No, it’s just people talking. Serie A is a great, great league. Inside the league of Serie A, there are many, many champions and great teams with great history. Now, for sure, the Premier League is the (best) league in the world. For sure. In the years of the 80’s, 90’s, 2000s’, it was Serie A (at the top). For me now, it’s a little process of change for the league of Serie A, but I think it’s great.
Beyond the field
FC Dallas fan Erik Tillisch was in the stands when his team advanced on penalty kicks against Minnesota United in the 2022 MLS Cup playoffs. He made sure of it, moving his first chemotherapy appointment to treat recently-discovered breast cancer to ensure he was at the soldout Toyota Stadium in Frisco.
During the match, Tillisch – an FC Dallas season ticket holder since 2008 with his wife, Leslie – held a white sign that said, “Hi Paul, I start chemo Wednesday. Can I have your cancer shirt?”
It was a reference to the “F**K Cancer” undershirt Dallas midfielder Paul Arriola wore last season to honor his mother-in-law who continues to undergo treatment for stage 4 lung cancer.
Arriola saw the sign, and enthusiastically obliged.
Tillisch brought Arriola’s shirt with him to chemotherapy. He had it with him when he rang the bell, signaling his final day of treatment in December. And, officially in remission, Tillisch returned the shirt to Arriola Tuesday before the start of the MLS Season.
“I hope that, by giving the shirt back, the next person who receives it will find the same inspiration to fight that I did,” Tillisch told The Athletic. “It got me through the lowest times of my treatment. It reminded me that there were others out there who were here to support me during that fight.”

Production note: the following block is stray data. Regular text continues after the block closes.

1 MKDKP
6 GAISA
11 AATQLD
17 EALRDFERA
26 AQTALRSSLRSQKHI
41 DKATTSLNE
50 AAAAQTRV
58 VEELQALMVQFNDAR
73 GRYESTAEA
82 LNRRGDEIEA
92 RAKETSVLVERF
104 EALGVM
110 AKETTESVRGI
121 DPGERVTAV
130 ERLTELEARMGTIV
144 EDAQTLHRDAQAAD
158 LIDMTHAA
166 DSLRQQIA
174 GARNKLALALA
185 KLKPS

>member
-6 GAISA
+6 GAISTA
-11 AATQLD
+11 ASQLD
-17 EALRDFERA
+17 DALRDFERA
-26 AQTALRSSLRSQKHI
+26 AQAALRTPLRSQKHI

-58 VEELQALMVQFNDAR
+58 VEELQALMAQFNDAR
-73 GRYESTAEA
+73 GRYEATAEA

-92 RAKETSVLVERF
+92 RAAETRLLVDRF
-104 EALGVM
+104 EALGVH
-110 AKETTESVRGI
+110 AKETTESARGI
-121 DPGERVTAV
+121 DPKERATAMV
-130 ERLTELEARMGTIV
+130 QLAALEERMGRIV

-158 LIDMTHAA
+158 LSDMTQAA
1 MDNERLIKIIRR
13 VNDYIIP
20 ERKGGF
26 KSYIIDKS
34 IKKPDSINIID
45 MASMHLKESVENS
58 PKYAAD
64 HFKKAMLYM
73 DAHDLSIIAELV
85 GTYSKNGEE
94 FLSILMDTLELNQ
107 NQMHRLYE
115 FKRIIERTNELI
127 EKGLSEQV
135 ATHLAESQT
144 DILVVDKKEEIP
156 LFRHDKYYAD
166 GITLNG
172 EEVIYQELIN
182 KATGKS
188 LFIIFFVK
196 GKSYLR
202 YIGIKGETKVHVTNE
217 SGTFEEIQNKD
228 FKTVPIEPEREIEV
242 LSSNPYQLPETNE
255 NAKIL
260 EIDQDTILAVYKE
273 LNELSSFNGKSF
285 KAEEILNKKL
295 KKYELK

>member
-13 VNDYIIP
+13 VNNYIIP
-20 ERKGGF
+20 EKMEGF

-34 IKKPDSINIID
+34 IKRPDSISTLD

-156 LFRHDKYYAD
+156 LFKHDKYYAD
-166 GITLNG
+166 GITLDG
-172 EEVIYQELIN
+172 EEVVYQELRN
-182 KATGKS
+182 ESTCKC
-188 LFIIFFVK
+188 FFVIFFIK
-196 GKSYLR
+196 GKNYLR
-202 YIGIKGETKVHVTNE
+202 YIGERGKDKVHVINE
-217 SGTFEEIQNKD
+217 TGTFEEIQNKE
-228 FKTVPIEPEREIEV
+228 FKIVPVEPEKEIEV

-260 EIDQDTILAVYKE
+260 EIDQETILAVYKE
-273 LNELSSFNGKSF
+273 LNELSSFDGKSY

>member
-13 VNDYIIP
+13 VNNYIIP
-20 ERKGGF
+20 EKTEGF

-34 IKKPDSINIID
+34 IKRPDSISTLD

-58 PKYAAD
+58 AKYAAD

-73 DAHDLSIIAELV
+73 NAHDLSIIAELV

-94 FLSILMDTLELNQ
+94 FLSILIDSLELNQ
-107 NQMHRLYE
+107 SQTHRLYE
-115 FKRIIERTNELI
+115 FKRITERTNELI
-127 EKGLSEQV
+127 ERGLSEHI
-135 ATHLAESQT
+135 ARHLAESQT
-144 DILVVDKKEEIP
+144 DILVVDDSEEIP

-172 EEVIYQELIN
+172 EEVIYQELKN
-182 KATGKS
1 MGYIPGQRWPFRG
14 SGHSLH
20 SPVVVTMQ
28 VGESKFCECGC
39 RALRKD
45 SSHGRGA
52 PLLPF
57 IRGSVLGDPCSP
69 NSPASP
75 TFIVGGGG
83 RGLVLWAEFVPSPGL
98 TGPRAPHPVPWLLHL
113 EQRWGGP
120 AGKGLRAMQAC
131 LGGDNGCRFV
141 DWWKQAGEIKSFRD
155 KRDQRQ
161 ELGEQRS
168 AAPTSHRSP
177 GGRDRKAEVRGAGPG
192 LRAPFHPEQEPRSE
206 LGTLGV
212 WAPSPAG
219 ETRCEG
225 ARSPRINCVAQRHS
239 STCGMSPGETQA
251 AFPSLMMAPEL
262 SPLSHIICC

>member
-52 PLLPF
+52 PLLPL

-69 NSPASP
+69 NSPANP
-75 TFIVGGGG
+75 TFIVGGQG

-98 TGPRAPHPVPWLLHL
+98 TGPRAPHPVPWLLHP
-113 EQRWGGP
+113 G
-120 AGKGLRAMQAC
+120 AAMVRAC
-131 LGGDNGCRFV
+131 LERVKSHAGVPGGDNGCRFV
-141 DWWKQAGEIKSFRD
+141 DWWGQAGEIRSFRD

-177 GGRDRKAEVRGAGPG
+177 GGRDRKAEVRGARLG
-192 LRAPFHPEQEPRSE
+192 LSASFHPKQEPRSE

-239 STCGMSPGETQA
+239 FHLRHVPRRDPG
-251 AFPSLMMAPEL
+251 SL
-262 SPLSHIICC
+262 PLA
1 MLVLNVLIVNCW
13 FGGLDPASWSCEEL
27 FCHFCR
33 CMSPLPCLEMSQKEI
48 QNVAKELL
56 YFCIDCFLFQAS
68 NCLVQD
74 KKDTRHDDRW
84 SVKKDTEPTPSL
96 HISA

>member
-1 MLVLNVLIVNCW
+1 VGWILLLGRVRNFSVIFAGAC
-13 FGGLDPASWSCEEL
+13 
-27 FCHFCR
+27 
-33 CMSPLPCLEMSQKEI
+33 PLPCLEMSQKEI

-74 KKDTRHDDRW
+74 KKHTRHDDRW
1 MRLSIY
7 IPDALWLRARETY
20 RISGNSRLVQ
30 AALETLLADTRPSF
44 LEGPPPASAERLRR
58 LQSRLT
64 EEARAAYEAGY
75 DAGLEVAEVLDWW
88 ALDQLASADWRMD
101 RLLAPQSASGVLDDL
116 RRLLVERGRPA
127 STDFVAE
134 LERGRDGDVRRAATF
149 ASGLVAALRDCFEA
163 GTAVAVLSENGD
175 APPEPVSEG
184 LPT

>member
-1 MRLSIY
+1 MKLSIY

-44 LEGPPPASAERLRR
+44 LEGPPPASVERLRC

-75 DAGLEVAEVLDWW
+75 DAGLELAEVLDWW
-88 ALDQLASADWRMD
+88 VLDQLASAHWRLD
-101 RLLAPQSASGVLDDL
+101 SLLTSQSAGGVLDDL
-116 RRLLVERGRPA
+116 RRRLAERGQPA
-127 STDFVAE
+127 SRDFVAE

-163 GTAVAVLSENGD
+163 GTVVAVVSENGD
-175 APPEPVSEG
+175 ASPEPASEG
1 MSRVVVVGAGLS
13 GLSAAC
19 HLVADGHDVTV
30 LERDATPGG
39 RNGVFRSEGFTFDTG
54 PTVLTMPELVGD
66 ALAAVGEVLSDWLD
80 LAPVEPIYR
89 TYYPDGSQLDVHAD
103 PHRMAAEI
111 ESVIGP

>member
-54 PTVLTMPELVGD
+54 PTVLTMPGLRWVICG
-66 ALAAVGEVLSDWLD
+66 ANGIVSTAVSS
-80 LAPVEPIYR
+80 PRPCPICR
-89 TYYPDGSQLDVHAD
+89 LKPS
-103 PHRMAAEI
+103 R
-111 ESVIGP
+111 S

Tillisch added his own message to the back of the shirt before returning it, “Be sad for a moment, be inspired, and fight for a lifetime.”
“I didn’t ever expect anything like this to come from me wearing the shirt,” Arriola told The Athletic. “What was the most special to me is just the inspiration that he has and the motivation that he has to also inspire others.”
Arriola, who got married in the offseason and watched his mother-in-law walk his wife, Akela, down the aisle, doesn’t have a specific plan for the shirt now, but he’s staying active in cancer organizations this season, specifically, Family Reach and Stand Up To Cancer.
“Last year really opened our eyes,” Arriola said. “We were able to see firsthand the impact that we can make on other people’s lives.” – Emily Olsen
Who will win MLS Cup? Our staff predictions for league winner, MVP, coach of the year and more
The Athletic Soccer staffFeb 24, 202345
The 2023 season should be a year of new beginnings for MLS.
Though the first games kick off on Saturday, it already feels like the league will have more firsts this year than any time in recent history. It will be the first for well-supported expansion team St. Louis City SC, the first for the expanded Leagues Cup (that will span a full month and feature every team from MLS and Liga MX) and, perhaps most importantly, the first of the league’s unprecedented broadcast agreement with Apple.
Our North American soccer staff has followed along closely with all of those developments, as well as a series of notable moves that took place this winter. And we’ll continue to do so all season long.